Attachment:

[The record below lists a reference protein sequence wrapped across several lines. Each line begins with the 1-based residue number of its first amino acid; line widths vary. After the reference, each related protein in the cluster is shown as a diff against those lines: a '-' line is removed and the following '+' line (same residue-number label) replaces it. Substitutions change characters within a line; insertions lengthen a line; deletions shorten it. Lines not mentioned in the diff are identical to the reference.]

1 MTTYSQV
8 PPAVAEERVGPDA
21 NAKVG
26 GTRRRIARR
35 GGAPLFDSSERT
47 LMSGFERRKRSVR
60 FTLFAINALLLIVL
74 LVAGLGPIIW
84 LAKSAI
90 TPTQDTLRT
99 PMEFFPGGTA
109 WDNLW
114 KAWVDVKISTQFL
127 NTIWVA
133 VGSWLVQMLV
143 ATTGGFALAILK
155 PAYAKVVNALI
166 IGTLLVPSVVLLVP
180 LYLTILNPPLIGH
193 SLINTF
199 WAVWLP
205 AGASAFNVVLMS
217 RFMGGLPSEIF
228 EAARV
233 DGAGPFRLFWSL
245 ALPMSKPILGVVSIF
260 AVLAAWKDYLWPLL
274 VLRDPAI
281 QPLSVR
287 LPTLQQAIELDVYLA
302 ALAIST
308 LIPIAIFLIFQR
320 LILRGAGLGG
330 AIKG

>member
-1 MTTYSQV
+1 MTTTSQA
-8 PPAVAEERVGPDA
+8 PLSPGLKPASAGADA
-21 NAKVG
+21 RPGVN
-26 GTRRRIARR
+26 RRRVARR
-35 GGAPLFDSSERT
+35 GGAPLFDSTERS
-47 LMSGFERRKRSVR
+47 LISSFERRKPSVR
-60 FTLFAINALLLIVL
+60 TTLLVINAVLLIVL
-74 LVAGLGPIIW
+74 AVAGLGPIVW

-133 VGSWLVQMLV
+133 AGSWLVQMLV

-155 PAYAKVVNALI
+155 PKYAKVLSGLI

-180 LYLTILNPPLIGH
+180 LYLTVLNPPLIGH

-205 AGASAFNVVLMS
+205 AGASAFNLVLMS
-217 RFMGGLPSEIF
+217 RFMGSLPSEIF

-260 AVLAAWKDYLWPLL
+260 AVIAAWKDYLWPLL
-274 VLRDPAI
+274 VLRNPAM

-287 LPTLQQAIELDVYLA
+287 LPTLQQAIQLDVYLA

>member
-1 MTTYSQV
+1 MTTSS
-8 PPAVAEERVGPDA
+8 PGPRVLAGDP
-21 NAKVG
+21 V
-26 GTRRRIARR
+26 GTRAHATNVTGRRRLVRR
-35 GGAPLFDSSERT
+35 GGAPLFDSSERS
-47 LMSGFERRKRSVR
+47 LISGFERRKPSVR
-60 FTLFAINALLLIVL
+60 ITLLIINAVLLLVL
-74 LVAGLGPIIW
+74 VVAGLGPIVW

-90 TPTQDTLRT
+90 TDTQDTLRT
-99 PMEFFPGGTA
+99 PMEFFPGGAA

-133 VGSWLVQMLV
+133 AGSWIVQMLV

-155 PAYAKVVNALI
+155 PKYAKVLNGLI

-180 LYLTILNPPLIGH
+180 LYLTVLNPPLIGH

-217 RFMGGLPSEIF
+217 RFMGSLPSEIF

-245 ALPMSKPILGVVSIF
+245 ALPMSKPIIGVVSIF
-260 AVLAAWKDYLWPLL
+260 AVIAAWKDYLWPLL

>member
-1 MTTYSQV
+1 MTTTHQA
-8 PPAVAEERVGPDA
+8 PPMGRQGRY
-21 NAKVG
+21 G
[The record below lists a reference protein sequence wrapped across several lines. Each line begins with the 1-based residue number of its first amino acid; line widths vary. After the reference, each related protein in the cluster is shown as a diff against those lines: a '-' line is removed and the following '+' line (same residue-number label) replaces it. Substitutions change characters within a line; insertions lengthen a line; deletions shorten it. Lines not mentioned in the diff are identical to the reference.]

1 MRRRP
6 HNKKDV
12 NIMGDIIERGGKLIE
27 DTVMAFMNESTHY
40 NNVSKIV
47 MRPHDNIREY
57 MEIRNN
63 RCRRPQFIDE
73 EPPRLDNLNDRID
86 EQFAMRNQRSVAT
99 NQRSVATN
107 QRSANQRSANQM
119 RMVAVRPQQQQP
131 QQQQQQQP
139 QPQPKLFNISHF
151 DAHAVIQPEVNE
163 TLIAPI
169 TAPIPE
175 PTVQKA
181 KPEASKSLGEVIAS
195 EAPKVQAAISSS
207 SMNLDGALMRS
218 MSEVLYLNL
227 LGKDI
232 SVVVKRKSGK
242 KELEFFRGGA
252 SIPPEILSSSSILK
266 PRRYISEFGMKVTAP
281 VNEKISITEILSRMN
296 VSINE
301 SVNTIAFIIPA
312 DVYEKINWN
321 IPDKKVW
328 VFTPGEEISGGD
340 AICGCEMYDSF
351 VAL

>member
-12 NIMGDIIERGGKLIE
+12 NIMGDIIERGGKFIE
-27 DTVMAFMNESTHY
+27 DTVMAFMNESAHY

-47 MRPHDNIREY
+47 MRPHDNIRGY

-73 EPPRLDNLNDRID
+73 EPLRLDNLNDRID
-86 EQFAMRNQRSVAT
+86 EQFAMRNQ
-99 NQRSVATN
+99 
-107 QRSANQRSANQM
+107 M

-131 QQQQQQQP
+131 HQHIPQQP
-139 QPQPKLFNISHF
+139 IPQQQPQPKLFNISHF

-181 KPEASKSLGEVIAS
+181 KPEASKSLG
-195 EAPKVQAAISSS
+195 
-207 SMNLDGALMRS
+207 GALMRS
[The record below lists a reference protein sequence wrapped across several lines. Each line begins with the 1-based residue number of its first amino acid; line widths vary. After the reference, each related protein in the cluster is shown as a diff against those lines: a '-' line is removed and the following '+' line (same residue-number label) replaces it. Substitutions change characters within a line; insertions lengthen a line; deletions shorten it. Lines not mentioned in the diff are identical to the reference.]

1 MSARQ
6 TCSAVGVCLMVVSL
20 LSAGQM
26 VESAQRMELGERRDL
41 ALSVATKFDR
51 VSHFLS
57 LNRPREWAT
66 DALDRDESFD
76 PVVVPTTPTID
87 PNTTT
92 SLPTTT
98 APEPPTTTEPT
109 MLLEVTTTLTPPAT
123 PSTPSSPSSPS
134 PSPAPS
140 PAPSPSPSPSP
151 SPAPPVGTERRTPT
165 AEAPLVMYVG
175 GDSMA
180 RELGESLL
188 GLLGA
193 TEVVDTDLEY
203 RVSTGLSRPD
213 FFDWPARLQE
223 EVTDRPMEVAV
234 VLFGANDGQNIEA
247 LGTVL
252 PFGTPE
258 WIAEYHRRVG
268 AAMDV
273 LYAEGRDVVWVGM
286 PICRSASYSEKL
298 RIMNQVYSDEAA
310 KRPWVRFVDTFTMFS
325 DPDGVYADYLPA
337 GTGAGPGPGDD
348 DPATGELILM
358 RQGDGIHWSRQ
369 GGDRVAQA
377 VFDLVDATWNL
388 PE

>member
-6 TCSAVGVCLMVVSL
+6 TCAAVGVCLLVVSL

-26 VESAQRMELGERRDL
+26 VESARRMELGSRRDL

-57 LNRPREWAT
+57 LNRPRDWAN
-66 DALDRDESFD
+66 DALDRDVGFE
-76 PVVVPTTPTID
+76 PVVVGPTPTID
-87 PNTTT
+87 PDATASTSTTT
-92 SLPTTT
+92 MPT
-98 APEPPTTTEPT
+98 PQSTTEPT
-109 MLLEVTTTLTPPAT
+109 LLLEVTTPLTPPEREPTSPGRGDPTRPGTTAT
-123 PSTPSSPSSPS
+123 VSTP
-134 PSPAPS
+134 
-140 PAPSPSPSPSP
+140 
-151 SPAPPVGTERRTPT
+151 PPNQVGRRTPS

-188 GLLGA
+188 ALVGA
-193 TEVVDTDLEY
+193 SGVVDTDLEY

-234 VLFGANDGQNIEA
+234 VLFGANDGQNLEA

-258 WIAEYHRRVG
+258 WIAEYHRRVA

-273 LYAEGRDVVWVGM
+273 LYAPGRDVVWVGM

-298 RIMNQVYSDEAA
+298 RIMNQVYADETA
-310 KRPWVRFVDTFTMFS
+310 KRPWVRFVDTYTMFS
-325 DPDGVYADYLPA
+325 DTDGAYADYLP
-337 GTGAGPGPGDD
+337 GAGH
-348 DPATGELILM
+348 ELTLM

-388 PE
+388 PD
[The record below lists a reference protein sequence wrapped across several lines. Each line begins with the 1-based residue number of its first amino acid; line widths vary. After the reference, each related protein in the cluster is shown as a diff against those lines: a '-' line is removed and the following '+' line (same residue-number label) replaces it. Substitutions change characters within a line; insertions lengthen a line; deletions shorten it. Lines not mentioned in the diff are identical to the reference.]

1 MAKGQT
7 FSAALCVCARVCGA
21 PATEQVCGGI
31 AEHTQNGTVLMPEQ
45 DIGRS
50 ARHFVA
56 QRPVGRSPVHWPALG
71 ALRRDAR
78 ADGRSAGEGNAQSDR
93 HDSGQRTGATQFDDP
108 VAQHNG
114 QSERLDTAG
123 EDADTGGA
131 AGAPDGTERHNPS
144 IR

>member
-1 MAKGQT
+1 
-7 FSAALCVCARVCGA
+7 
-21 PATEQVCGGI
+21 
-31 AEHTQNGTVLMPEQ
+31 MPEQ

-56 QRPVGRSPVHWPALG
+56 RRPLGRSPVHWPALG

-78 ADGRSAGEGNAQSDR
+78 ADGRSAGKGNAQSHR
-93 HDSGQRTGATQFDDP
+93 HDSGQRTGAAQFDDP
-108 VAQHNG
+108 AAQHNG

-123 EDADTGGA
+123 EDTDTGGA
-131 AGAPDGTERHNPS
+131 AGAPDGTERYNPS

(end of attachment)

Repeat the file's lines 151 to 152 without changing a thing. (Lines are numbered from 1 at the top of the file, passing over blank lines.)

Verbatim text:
-47 MRPHDNIREY
+47 MRPHDNIRGY